4.4 The Brain Tumor Boy
Big Dummy's Guide to the Internet

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     Like the rest of the world, Usenet has its share of urban legends
and questionable activities.  There are three in particular that plague
the network.  Spend more than, oh, 15 minutes within Usenet and you're
sure to run into the Brain Tumor Boy, the plot by the evil FCC to tax
your modem and Dave Rhode's miracle cure for poverty.  For the record,
here's the story on all of them:
     There once was a seven-year-old boy in England named Craig
Shergold who was diagnosed with a seemingly incurable brain tumor.  As
he lay dying, he wished only to have friends send him postcards.  The
local newspapers got a hold of the tear-jerking story.  Soon, the boy's
wish had changed: he now wanted to get into the Guinness Book of World
Records for the largest postcard collection.  Word spread around the
world. People by the millions sent him postcards.
     Miraculously, the boy lived.  An American billionaire even flew
him to the U.S. for surgery to remove what remained of the tumor.  And
his wish succeeded beyond his wildest dreams -- he made the Guinness
Book of World Records.
     But with Craig now well into his teens, his dream has turned into
a nightmare for the post office in the small town outside London where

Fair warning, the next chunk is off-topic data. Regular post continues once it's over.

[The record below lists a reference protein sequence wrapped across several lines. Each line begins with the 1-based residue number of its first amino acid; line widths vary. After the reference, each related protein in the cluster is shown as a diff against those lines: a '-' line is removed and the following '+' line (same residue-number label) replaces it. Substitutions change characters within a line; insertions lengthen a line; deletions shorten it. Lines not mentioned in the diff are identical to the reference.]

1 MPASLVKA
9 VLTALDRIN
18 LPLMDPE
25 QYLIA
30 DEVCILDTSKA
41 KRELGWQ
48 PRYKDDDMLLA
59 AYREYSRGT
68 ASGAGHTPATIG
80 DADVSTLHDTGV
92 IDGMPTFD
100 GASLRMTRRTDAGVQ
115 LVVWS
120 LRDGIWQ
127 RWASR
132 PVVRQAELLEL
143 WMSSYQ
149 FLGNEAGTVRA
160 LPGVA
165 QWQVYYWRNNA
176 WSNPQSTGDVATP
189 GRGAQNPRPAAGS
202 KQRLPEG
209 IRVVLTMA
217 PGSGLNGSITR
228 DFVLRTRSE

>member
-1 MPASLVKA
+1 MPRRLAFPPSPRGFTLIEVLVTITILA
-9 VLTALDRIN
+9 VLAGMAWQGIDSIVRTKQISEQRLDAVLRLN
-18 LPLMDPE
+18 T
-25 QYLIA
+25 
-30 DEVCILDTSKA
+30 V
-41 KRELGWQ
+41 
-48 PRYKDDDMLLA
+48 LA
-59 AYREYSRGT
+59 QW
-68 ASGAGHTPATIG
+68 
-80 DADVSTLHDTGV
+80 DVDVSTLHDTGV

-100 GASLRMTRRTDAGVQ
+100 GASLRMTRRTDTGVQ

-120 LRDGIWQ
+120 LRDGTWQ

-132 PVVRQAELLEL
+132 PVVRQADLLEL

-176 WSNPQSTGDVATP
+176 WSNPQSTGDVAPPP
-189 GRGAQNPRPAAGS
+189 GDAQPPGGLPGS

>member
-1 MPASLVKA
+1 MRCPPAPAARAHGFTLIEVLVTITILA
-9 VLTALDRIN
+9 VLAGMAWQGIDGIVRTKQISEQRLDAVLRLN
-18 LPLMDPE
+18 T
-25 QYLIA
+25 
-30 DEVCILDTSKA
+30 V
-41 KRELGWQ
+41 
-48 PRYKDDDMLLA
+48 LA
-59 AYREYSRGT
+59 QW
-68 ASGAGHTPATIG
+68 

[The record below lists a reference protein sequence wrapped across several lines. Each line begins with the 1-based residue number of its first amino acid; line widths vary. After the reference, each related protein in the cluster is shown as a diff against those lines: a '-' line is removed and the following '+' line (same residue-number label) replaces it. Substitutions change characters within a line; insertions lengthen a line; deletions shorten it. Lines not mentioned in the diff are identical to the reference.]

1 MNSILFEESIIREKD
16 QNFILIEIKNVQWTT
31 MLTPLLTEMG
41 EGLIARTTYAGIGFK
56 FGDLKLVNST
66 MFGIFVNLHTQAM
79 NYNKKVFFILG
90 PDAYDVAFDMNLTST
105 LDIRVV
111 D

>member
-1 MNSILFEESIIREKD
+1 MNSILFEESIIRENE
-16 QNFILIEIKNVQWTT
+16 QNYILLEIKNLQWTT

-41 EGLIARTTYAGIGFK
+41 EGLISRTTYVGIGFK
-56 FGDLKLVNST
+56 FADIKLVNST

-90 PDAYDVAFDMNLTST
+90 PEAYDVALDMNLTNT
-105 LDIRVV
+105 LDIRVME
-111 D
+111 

he lives.  Like Craig himself, his request for cards just refuses to
die, inundating the post office with millions of cards every year. 
Just when it seems like the flow is slowing, along comes somebody else
who starts up a whole new slew of requests for people to send Craig
post cards (or greeting cards or business cards -- Craig letters have
truly taken on a life of their own and begun to mutate). Even Dear Abby
has been powerless to make it stop!
     What does any of this have to do with the Net? The Craig letter
seems to pop up on Usenet as often as it does on cork boards at major
corporations.  No matter how many times somebody like Gene Spafford
posts periodic messages to ignore them or spend your money on something
more sensible (a donation to the local Red Cross, say), somebody
manages to post a letter asking readers to send cards to poor little
Craig.
     Don't send any cards to the Federal Communications Commission,
either.
     In 1987, the FCC considered removing a tax break it had granted
CompuServe and other large commercial computer networks for use of the
national phone system.  The FCC quickly reconsidered after alarmed users
of bulletin-board systems bombarded it with complaints about this "modem
tax."
     Now, every couple of months, somebody posts an "urgent" message
warning Net users that the FCC is about to impose a modem tax.  This is
NOT true.  The way you can tell if you're dealing with the hoax story
is simple: it ALWAYS mentions an incident in which a talk-show host on
KGO radio in San Francisco becomes outraged on the air when he reads a
story about the tax in the New York Times. 
     Another way to tell it's not true is that it never mentions a
specific FCC docket number or closing date for comments.
     Save that letter to your congressman for something else.
     Sooner or later, you're going to run into a message titled "Make
Money Fast."  It's your basic chain letter.  The Usenet version is always
about some guy named Dave Rhodes who was on the verge of death, or
something, when he discovered a perfectly legal way to make tons of money
-- by posting a chain letter on computer systems around the world. Yeah,
right.